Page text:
2. Modernise signalling on the Great Western with the new in-cab European Railway Traffic Management System (ERTMS) to enhance operation and support capacity improvements. This will bring opportunities to improve infrastructure capability especially between Newton Abbott and Plymouth which, together with IEP, could significantly increase capacity and reduce journey times on key interurban routes. Expected to be from 2016 onwards.

3. Reading re-modelling scheme to cut delays on long-distance high speed trains travelling between London and Devon and Cornwall. Work starting in 2010.

4. An additional passing loop at Axminster to facilitate an hourly service between Exeter St Davids and London Waterloo. Due to be completed by December 2009.

5. Development of a new station at Cranbrook

6. National Station Improvement Programme to provide better service environment at select key stations, including Exeter St. Davids, Truro, St. Austell and Penzance.

Consultation of the draft Great Western Route Utilisation Strategy ends on 27 November 2009 with the final document published in early 2010. This will be put forward to inform the Department for Transport and to help shape its future high-level strategy for the industry’s next funding period from 2014 to 2019.

Notes to editors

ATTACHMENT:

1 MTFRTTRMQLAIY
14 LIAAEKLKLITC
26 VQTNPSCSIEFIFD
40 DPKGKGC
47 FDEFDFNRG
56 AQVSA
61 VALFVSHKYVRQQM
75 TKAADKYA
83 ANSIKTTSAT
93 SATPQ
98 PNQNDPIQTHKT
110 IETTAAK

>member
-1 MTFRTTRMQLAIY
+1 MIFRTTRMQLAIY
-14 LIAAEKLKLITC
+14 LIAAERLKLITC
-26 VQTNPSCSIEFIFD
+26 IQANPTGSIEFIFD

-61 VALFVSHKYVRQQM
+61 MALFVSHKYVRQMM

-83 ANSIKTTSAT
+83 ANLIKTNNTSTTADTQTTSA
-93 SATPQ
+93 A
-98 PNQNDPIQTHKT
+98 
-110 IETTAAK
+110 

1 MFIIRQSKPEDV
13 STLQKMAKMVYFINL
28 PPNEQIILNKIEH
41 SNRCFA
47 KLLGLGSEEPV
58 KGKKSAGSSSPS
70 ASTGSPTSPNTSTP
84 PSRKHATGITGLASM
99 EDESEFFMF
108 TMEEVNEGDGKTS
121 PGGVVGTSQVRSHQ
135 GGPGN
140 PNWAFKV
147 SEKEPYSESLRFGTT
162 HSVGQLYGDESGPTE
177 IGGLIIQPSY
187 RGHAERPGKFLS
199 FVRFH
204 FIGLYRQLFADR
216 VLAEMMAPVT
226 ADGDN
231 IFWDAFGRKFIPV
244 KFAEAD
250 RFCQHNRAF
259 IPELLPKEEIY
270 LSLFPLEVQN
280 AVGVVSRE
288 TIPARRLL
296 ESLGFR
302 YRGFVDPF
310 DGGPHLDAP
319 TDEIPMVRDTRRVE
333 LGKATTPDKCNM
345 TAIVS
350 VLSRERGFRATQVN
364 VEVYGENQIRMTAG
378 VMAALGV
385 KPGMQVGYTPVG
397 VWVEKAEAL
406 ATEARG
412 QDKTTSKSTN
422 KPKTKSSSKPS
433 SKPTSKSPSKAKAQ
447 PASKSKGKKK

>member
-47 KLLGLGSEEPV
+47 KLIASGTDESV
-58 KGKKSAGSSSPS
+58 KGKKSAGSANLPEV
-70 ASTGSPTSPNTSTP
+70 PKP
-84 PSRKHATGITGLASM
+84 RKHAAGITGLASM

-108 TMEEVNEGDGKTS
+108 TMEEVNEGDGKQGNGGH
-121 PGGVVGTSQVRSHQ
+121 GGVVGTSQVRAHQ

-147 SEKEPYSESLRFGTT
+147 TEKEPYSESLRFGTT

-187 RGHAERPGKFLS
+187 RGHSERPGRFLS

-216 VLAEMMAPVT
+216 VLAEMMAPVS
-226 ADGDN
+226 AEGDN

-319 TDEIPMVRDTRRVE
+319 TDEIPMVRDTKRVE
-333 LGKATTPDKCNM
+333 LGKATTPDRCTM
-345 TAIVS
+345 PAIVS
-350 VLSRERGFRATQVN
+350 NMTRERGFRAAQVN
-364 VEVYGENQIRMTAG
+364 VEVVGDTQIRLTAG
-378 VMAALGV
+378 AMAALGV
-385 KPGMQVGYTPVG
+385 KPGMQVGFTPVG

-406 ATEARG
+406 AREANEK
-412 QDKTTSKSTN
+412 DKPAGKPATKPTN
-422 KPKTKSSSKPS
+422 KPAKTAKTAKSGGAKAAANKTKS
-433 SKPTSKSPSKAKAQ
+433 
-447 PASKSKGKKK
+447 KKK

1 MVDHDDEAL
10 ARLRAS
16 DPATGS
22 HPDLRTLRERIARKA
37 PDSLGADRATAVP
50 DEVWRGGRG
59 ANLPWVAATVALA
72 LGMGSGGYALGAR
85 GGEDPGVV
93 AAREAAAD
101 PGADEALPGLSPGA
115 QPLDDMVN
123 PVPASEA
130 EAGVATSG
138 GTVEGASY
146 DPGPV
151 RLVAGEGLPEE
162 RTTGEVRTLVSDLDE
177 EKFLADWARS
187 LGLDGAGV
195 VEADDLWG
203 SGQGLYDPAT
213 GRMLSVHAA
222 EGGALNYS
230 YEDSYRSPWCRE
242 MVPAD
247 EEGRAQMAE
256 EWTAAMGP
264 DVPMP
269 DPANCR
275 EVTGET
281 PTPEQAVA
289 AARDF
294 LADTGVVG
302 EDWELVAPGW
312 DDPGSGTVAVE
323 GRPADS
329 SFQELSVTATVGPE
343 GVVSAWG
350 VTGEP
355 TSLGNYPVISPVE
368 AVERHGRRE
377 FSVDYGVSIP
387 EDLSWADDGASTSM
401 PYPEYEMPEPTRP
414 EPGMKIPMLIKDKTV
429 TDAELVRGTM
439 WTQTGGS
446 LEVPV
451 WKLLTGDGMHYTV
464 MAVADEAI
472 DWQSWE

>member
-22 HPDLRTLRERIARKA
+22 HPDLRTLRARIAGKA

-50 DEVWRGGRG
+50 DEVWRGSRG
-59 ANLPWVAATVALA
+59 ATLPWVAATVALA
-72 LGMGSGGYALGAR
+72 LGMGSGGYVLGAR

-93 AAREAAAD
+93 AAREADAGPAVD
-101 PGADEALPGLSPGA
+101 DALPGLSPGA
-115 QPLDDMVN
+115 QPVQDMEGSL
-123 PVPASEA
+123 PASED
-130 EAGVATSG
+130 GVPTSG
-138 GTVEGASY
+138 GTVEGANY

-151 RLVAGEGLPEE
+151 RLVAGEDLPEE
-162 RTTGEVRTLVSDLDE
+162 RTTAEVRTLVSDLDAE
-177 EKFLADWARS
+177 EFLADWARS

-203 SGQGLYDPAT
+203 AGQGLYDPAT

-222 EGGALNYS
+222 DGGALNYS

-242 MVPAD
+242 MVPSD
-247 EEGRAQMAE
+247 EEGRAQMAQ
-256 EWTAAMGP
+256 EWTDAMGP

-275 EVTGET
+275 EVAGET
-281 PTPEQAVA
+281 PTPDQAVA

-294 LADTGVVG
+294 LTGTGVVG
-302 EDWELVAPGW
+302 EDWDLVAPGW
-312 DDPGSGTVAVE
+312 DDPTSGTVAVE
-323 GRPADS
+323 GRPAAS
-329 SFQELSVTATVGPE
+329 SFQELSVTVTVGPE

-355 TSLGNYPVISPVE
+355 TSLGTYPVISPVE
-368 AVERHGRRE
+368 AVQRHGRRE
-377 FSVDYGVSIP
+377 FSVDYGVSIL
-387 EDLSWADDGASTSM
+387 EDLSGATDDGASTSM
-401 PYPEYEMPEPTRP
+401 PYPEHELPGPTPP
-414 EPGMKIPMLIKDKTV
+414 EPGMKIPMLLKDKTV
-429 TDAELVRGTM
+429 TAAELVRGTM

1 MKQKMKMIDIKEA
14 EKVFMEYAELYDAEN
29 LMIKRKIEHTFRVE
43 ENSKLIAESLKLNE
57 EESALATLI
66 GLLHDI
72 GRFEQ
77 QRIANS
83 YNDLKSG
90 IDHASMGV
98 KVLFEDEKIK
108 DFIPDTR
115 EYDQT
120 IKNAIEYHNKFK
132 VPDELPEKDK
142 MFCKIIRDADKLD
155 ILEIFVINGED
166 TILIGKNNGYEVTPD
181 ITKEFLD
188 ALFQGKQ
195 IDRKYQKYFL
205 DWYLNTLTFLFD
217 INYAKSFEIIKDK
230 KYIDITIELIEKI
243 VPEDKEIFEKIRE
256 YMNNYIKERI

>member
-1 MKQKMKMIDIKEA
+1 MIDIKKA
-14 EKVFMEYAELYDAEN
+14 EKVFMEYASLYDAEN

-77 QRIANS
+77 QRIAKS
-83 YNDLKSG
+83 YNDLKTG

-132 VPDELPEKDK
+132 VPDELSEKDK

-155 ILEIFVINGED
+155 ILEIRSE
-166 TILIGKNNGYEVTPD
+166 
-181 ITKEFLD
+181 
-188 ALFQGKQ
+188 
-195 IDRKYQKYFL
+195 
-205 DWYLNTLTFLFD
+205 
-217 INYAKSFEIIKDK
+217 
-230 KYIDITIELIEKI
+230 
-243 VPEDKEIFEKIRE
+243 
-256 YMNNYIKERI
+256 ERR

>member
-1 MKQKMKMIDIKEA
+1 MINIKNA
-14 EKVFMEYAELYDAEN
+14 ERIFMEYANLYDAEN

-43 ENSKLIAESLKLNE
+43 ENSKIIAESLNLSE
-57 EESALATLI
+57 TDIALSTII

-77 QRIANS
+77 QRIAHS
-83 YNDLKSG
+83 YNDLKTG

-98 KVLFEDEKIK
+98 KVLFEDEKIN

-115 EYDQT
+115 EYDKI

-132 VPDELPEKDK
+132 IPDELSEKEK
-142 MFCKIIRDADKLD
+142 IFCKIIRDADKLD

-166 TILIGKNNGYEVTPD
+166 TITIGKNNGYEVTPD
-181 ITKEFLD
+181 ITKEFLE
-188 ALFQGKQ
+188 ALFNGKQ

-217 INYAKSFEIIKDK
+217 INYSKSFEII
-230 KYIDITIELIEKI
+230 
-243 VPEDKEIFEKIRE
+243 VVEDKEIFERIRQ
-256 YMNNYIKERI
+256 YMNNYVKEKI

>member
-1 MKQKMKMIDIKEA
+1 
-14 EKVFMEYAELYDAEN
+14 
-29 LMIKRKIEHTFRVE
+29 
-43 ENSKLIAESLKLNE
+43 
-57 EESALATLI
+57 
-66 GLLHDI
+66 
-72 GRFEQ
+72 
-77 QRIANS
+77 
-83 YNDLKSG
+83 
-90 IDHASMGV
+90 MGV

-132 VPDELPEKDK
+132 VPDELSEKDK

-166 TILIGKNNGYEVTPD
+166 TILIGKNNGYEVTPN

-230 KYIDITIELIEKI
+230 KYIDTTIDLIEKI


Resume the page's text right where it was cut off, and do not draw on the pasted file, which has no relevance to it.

To find out more about the Route Utilisation Strategy for Great Western, log on to Based on records from Apr 2007 – Apr 2008 - 74m rail journeys were made within the Great Western, marking a 4% increase per annum since 1998. - 57% of external demand was to South East and greater London; 12% to West Midlands; 11% to Wales; 13% others; 7% rest of South West - Top five long-distance travel to and from London were 1. Reading - 4.6m 2. Didcot - 1.1m 3. Swindon - 1.0m 4. Bristol TM - 0.9m 5. Bath - 0.8m - Top five non-london flows within the Great Western 1. Bristol – Bath = 968000 2. Slough – Windsor and Eton Central = 597000 3. Reading – Maidenhead = 510000 4. Reading – Slough = 465000 5. Reading – Oxford = 433000 - Top five flows outside the Great Western 1. Bristol Temple Meads – Cardiff = 416000 2. Oxford – Banbury = 313000 3. Bristol Temple Meads – Newport = 176000 4. Bristol Parkway – Cardiff = 147000 5. Reading – Guildford = 129000 - Four key urban interchanges are Reading; Bristol; Exeter; Plymouth 1. It is estimated that 95% of passengers in Reading use long-distance high speed trains to London Paddington 2. Approximately 7m passenger rail journeys start or end in Bristol, representing a 75% increase from 4m in 1998. Trips to Bristol by rail are mostly for commuting purposes, and it is becoming more attractive as a result of improved rail service and increased road congestion into and around the city centre. 3. Approximately 2m rail travel at Exeter St.Davids, a 30% increase from 1998. 4. Plymouth experienced a higher level of growth with rail journey increasing by 50% since 1998 to around 2m in 2007. - Top five most used stations on the Great Western 1. Paddington - 29.1m 2. Reading - 17m 3. Bristol Temple Meads - 7.4m 4. Slough - 5.5m 5. Oxford - 4.7m Growth forecast - South West’s population is estimated to grow to 6m by 2016. - South West’s economic growth is estimated at 2.8% per annum with an increase in the total number of jobs by 2026 between 365000 and 465000. - Biggest growth towns in the South West with projected increase by 2026 as per the draft Regional Spatial Strategy for the South West 1. Bristol - 128000 2. Swindon - 70000 3. Plymouth - 63000 4. Exeter - 37000 - Significant growth on cross-country travel is predicted on flows between Bristol and South Wales at 35% for all day travel by 2019, followed by Reading and the West Midlands at 34% and Bristol and the West Midlands by 32%.